Terry Neill, the Irish international and former Arsenal centre half, start the new season under even more pressure than a new manager usually suffers. For he holds the key to the success or failure of a club which has promised for several years to make a big breakthrough.
Hull city finished 13th in the second division last season, a ridiculous position for such an attractive team, boasting one of the most effective forward lines in the country.
They scored 72 goals, four more than Huddersfield, who topped the division. And no wonder, Ken Houghton, Chris Chilton, Ian Butler and Ken Wagstaff are fast, skilful and determined enough to test any defence.
But the defence conceded 70, and that was seven more than Preston North end, who finished bottom, allowed their opponents.
Hull’s fine forwards get a great service from Chris Simpkin, tall, powerful midfield player who has the talent to grace any level of football. Add to all this Hull’s excellent ground, and the only question is why have why they have not risen to greater heights.
The answer is that defence, and this is where Neill comes in. Hull paid Arsenal £44,000 for his services as player manager, and not unnaturally the home supporters will expect him to do something fast.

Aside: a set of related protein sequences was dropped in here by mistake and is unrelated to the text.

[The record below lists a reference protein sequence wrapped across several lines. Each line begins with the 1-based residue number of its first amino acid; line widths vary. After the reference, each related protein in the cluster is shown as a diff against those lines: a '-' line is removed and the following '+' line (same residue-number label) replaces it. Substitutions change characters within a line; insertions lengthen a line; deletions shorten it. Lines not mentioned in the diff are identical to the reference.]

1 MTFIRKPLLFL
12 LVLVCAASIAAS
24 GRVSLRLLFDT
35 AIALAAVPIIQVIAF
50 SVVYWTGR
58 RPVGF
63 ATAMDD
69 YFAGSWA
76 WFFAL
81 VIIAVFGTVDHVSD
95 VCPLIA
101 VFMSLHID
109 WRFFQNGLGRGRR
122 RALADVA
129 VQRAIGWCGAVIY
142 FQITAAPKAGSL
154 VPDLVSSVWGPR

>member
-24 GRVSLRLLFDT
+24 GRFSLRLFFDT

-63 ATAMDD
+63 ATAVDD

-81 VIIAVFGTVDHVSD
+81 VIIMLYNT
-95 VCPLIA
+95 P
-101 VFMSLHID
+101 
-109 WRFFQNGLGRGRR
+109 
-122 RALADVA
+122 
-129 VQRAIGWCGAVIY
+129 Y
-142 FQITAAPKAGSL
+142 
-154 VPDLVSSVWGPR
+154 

Neill is never a man to make rash promises. But he is a determined and intelligent footballer, and it would be rash to ignore the possibilities of this Yorkshire side. It could take Neill a season or two to bring his defence into line, but on the other hand if there is a man who could work a miracle that man is Terry Neill.
Another manager at a new club is Freddie Goodwin, who almost took Brighton to promotion from the third division last year. He moved to Birmingham, a team who have known greatness, and always seem to be out of place struggling in the second division.
But Birmingham are quick to lose patience with a manager who doesn’t obtain overnight success. Goodwin is a splendid member of the footballing fraternity, if there is some luck going he needs it and deserves it.
Goodwin’s successor Brighton, Pat Saward, faces a different problem. Within two seasons since the advent of Goodwin, Brighton sprang from near disaster to almost promotion.
Saward has to keep the pot boiling, fifth place in the third division last season whetted the fans appetite for success. They will be looking for second division football very soon.
And its problems, problems, problems for Theo Foley. Promoted to manager of Charlton since Eddie Firmani’s departure towards the end of last season, a season in which the dreadful drop was only just averted. Foley has a lot of work to do with a team whose morale needs a big uplift.
A footballing family who occupy opposite poles are the Balls. Alan Ball Jr, World Cup hero and Everton captain, has the world at his feet. Alan Ball senior, has a long, hard road in front of him.
Possessed of as fiery temperament as his son, the elder Ball starts the season as manager of Preston, now down in the Third Division. His experience at Halifax should stand him in good stead, he is used to a struggle.
Darlington, re-elected after a bad season, now have Len Richley in charge from useful Third Division side Rochdale.